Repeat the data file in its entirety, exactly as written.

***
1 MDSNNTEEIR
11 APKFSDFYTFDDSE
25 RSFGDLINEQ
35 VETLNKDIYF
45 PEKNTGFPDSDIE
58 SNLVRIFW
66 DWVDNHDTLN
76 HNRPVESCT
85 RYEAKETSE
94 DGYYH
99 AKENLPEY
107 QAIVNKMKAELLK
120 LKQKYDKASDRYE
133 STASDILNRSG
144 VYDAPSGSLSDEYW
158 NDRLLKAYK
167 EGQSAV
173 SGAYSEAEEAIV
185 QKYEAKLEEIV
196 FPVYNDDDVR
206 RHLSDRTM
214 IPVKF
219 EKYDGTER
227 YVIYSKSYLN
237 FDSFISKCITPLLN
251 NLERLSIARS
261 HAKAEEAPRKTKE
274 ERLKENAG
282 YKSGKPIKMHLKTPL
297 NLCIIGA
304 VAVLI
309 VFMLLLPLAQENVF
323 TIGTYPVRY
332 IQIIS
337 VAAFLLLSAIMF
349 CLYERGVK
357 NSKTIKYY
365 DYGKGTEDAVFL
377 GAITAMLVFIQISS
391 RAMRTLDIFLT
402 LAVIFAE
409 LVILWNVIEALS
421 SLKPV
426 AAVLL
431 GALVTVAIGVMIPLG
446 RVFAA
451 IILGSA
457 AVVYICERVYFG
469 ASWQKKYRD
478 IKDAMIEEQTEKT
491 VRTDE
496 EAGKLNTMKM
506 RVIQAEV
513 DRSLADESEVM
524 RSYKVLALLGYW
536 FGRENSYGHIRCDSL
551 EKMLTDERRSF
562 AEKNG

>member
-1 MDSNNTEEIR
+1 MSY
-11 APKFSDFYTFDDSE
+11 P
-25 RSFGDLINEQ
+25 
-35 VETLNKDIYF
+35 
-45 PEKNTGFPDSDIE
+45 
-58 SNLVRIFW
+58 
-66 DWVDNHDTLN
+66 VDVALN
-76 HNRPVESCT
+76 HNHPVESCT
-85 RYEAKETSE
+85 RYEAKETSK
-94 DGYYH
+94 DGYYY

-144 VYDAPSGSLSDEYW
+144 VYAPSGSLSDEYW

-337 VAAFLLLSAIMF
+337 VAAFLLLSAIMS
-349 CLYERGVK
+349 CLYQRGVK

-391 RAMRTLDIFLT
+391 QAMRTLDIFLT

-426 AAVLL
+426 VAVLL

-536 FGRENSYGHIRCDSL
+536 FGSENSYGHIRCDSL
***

1 MDSNNTEEIR
11 APKFSDFYTFDDSE
25 RSFGDLINEQ
35 VETLNKDIYF
45 PEKNTGFPDSDIE
58 SNLVRIFW
66 DWVDNHDTLN
76 HNRPVESCT
85 RYEAKETSE
94 DGYYH
99 AKENLPEY
107 QAIVNKMKAELLK
120 LKQKYDKASDRYE
133 STASDILNRSG
144 VYDAPSGSLSDEYW
158 NDRLLKAYK
167 EGQSAV
173 SGAYSEAEEAIV
185 QKYEAKLEEIV
196 FPVYNDDDVR
206 RHLSDRTM
214 IPVKF
219 EKYDGTER
227 YVIYSKSYLN
237 FDSFISKCITPLLN
251 NLERLSIARS
261 HAKAEEAPRKTKE
274 ERLKENAG
282 YKSGKPIKMHLKTPL
297 NLCIIGA
304 VAVLI
309 VFMLLLPLAQENVF
323 TIGTYPVRY
332 IQIIS
337 VAAFLLLSAIMF
349 CLYERGVK
357 NSKTIKYY
365 DYGKGTEDAVFL
377 GAITAMLVFIQISS
391 RAMRTLDIFLT
402 LAVIFAE
409 LVILWNVIEALS
421 SLKPV
426 AAVLL
431 GALVTVAIGVMIPLG
446 RVFAA
451 IILGSA
457 AVVYICERVYFG
469 ASWQKKYRD
478 IKDAMIEEQTEKT
491 VRTDE
496 EAGKLNTMKM
506 RVIQAEV
513 DRSLADESEVM
524 RSYKVLALLGYW
536 FGRENSYGHIRCDSL
551 EKMLTDERRSF
562 AEKNG

>member
-1 MDSNNTEEIR
+1 MSY
-11 APKFSDFYTFDDSE
+11 P
-25 RSFGDLINEQ
+25 
-35 VETLNKDIYF
+35 
-45 PEKNTGFPDSDIE
+45 
-58 SNLVRIFW
+58 
-66 DWVDNHDTLN
+66 VDVALN
-76 HNRPVESCT
+76 HNHPVESCT
-85 RYEAKETSE
+85 RYEAKETSK
-94 DGYYH
+94 DGYYY

-144 VYDAPSGSLSDEYW
+144 VYAPSGSLSDEYW

-337 VAAFLLLSAIMF
+337 VAAFLLLSAIMS
-349 CLYERGVK
+349 CLYQRGVK

-391 RAMRTLDIFLT
+391 QAMRTLDIFLT

-426 AAVLL
+426 VAVLL

-536 FGRENSYGHIRCDSL
+536 FGSENSYGHIRCDSL